In the recent decision of the Privy Council in Gany Holdings (PTC) SA v Khan (on appeal from the BVI), Lord Briggs confirmed (1) the approach to take when determining whether a gratuitous transfer of property vested the beneficial interest to a trust and (2) when an exercise of a trustee’s discretion may be set aside.
The Privy Council rejected the Court of Appeal’s finding of a legal presumption that when a settlor gratuitously transfers property to the trustee of a previously established trust the property is held subject to the terms of that trust. Such transfers will, however, often form a strong contextual basis for the drawing of common sense inferences as to mutual intention, which is exactly what the Privy Council did here.
The Privy Council confirmed the following approach should be taken when determining whether a gratuitous transfer of property vested that property in a trust:
- First, if the transferor or transferee makes a written or oral declaration as to the beneficial interest that will generally be decisive, regardless of either’s subjective intentions;
- Second, in default of any declaration, the Court will look for evidence from which a common intention as to beneficial ownership may be inferred; and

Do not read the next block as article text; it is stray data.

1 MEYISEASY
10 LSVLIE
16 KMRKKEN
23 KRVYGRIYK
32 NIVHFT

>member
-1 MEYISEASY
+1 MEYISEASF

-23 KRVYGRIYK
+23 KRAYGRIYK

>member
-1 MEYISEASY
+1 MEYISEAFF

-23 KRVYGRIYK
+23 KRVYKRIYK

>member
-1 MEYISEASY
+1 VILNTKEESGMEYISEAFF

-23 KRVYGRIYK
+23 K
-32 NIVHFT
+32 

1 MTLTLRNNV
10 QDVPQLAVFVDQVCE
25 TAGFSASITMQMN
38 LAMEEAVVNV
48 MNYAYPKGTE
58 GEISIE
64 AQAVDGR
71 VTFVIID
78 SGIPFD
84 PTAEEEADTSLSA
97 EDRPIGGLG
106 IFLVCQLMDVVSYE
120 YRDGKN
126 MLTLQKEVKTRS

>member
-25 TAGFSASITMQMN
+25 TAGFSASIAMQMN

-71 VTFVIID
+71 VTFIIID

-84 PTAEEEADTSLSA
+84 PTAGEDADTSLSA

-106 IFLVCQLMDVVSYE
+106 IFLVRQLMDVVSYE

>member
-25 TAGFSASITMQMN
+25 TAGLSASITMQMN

- Finally, where there is no evidence from which to draw inferences of common intention, recourse may be had to presumptions (eg the presumptions of advancement or of a resulting trust). In modern times, reliance on such presumptions should be rare.
The second issue for the Privy Council’s determination related to whether an appointment under the trust had been made under a misconception on the part of the directors of the trustee company as to what constituted the trust property such that the appointment was voidable. The Privy Council followed the principles in In re Hastings-Bass deceased and Pitt v Holt and held that for the Court to exercise its discretion to set aside a disposition in exercise of the trustee’s powers on the basis of misconception the relevant misconception must have amounted to, or come about as the result of, a breach of fiduciary duty.
Here, the failure by the trustee’s directors to appreciate that the shareholding in the companies formed part of the trust’s property amounted to a serious breach of fiduciary duty on the trustee’s part, sufficient to trigger the Court’s discretionary power to set aside the appointment.